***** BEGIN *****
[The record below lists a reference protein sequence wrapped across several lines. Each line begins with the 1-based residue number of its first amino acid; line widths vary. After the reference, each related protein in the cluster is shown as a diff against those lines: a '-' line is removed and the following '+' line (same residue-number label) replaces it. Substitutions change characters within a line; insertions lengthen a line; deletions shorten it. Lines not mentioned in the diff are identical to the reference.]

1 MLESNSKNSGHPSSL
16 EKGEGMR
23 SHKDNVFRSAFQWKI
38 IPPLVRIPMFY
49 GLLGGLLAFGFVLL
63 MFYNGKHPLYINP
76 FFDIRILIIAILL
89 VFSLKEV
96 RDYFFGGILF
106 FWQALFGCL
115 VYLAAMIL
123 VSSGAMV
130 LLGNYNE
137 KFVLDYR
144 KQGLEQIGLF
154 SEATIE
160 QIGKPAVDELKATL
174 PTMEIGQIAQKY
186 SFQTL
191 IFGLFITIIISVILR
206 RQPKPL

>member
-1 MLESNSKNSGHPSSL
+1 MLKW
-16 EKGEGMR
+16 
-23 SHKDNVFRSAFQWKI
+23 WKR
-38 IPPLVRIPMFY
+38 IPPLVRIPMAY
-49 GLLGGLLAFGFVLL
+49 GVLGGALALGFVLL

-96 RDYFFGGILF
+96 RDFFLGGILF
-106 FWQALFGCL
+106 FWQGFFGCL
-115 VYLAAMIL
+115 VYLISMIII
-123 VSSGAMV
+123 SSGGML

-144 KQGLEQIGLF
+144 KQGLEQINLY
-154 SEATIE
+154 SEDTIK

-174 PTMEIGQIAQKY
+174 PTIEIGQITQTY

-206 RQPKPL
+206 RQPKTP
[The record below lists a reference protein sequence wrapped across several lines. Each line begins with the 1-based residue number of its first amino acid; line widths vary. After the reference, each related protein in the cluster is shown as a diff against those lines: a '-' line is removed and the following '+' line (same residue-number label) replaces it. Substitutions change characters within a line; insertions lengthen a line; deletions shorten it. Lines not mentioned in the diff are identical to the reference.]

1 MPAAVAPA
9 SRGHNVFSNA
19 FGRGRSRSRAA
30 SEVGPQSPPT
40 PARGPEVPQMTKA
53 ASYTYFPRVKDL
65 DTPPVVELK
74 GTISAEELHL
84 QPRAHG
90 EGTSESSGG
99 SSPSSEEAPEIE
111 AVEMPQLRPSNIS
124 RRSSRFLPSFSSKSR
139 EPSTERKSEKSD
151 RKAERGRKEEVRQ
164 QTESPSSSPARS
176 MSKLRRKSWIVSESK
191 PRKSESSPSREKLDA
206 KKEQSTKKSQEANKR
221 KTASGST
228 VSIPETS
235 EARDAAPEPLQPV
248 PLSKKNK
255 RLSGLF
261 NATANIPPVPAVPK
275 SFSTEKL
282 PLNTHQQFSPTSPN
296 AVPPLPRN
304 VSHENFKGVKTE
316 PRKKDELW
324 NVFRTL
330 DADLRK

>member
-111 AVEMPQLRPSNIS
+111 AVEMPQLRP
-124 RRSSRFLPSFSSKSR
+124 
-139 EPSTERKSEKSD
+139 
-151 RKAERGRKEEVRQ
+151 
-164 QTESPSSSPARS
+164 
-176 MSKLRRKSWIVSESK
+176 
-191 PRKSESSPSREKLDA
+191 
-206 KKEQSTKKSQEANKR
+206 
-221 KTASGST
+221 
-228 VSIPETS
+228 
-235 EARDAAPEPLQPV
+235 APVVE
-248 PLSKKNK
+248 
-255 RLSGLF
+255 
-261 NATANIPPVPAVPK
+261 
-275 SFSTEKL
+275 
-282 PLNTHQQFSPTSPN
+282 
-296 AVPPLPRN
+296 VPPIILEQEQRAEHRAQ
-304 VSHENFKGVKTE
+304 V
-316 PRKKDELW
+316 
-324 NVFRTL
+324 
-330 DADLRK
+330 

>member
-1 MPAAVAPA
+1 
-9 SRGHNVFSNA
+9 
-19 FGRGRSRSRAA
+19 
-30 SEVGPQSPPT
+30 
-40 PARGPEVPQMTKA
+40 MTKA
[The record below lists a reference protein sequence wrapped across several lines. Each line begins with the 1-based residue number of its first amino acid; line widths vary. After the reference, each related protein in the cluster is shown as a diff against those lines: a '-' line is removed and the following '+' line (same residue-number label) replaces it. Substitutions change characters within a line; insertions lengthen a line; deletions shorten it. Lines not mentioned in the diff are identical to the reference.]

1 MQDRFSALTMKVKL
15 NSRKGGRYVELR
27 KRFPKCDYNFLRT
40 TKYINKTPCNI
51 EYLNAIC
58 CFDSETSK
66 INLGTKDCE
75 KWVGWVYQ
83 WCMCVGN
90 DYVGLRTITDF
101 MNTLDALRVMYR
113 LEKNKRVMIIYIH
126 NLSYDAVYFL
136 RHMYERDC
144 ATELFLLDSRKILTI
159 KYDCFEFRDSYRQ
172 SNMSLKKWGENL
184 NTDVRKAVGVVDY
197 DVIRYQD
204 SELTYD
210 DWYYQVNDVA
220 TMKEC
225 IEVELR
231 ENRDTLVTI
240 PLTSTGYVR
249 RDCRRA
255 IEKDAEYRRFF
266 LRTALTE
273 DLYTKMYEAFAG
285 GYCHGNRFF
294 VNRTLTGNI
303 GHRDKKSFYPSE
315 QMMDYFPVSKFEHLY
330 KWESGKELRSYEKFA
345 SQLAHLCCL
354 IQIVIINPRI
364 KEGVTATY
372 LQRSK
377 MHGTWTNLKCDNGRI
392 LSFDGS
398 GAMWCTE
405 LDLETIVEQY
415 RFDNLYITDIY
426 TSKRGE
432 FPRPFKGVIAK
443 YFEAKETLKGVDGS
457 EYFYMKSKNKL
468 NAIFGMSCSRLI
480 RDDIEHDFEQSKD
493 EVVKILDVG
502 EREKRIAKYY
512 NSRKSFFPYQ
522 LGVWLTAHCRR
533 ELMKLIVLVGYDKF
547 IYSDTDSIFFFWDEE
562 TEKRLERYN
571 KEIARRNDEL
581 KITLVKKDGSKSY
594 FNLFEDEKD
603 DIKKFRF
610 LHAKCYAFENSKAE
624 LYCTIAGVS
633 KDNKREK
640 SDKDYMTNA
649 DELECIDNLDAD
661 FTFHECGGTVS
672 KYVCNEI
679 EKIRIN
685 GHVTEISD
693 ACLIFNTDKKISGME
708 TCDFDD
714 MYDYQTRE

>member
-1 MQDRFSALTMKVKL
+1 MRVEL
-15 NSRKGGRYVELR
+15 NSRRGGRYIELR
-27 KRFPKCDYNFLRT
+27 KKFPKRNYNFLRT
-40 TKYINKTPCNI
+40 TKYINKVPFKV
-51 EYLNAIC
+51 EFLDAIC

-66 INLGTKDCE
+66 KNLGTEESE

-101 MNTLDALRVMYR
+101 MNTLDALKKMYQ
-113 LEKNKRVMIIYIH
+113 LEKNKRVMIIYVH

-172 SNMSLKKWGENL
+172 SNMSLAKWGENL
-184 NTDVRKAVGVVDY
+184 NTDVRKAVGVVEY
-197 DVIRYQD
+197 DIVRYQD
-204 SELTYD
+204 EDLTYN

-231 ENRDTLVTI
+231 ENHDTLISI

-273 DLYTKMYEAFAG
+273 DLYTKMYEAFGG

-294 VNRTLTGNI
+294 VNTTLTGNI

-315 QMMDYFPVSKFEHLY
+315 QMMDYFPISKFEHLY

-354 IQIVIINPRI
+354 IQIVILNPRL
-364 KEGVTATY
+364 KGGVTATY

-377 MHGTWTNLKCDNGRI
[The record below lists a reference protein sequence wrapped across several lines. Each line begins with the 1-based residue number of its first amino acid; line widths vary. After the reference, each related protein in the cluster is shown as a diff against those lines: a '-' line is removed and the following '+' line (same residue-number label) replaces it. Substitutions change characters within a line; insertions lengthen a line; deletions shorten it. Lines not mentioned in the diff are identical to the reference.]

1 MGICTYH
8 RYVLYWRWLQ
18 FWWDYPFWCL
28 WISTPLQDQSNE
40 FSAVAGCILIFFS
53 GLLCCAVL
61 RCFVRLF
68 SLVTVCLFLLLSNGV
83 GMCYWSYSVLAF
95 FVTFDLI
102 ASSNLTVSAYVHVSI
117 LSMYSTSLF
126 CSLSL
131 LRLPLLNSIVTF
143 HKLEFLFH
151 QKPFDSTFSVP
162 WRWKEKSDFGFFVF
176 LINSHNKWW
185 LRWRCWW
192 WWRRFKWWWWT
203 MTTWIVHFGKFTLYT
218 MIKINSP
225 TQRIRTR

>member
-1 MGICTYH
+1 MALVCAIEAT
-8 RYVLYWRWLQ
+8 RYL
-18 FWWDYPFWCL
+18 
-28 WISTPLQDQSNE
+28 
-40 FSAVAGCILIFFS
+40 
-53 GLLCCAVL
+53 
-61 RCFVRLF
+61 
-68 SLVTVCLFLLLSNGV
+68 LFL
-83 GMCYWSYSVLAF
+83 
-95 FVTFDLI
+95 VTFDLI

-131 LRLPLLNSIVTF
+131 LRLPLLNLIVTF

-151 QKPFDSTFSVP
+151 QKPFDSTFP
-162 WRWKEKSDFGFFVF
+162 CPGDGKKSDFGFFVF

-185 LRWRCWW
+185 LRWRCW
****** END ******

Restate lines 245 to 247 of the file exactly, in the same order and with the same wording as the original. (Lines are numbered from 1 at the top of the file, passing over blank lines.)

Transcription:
-364 KEGVTATY
+364 KGGVTATY

-377 MHGTWTNLKCDNGRI